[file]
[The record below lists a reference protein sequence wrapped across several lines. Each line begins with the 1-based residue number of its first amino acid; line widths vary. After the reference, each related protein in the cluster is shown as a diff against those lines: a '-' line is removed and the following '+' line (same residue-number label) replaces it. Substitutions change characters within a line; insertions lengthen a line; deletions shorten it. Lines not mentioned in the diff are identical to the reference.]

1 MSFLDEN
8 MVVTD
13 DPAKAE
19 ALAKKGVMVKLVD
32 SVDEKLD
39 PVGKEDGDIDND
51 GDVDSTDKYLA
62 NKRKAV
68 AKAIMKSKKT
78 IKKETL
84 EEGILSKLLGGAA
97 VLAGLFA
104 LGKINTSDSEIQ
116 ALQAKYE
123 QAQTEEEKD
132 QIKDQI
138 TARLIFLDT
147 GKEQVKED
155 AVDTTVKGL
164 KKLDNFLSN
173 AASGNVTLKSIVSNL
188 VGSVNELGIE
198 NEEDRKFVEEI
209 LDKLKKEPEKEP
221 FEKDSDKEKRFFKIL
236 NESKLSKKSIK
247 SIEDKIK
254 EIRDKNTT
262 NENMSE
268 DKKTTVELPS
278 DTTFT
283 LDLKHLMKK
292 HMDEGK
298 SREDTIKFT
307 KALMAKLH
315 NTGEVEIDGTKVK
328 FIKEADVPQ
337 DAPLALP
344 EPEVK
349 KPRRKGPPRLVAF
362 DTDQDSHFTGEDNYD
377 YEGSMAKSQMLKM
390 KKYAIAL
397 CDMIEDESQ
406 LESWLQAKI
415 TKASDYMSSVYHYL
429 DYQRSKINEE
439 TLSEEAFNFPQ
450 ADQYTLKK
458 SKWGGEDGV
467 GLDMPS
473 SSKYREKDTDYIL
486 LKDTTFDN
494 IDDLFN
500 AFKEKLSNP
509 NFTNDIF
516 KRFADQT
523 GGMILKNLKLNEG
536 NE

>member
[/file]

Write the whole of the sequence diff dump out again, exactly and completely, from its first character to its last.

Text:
[The record below lists a reference protein sequence wrapped across several lines. Each line begins with the 1-based residue number of its first amino acid; line widths vary. After the reference, each related protein in the cluster is shown as a diff against those lines: a '-' line is removed and the following '+' line (same residue-number label) replaces it. Substitutions change characters within a line; insertions lengthen a line; deletions shorten it. Lines not mentioned in the diff are identical to the reference.]

1 MSFLDEN
8 MVVTD
13 DPAKAE
19 ALAKKGVMVKLVD
32 SVDEKLD
39 PVGKEDGDIDND
51 GDVDSTDKYLA
62 NKRKAV
68 AKAIMKSKKT
78 IKKETL
84 EEGILSKLLGGAA
97 VLAGLFA
104 LGKINTSDSEIQ
116 ALQAKYE
123 QAQTEEEKD
132 QIKDQI
138 TARLIFLDT
147 GKEQVKED
155 AVDTTVKGL
164 KKLDNFLSN
173 AASGNVTLKSIVSNL
188 VGSVNELGIE
198 NEEDRKFVEEI
209 LDKLKKEPEKEP
221 FEKDSDKEKRFFKIL
236 NESKLSKKSIK
247 SIEDKIK
254 EIRDKNTT
262 NENMSE
268 DKKTTVELPS
278 DTTFT
283 LDLKHLMKK
292 HMDEGK
298 SREDTIKFT
307 KALMAKLH
315 NTGEVEIDGTKVK
328 FIKEADVPQ
337 DAPLALP
344 EPEVK
349 KPRRKGPPRLVAF
362 DTDQDSHFTGEDNYD
377 YEGSMAKSQMLKM
390 KKYAIAL
397 CDMIEDESQ
406 LESWLQAKI
415 TKASDYMSSVYHYL
429 DYQRSKINEE
439 TLSEEAFNFPQ
450 ADQYTLKK
458 SKWGGEDGV
467 GLDMPS
473 SSKYREKDTDYIL
486 LKDTTFDN
494 IDDLFN
500 AFKEKLSNP
509 NFTNDIF
516 KRFADQT
523 GGMILKNLKLNEG
536 NE

>member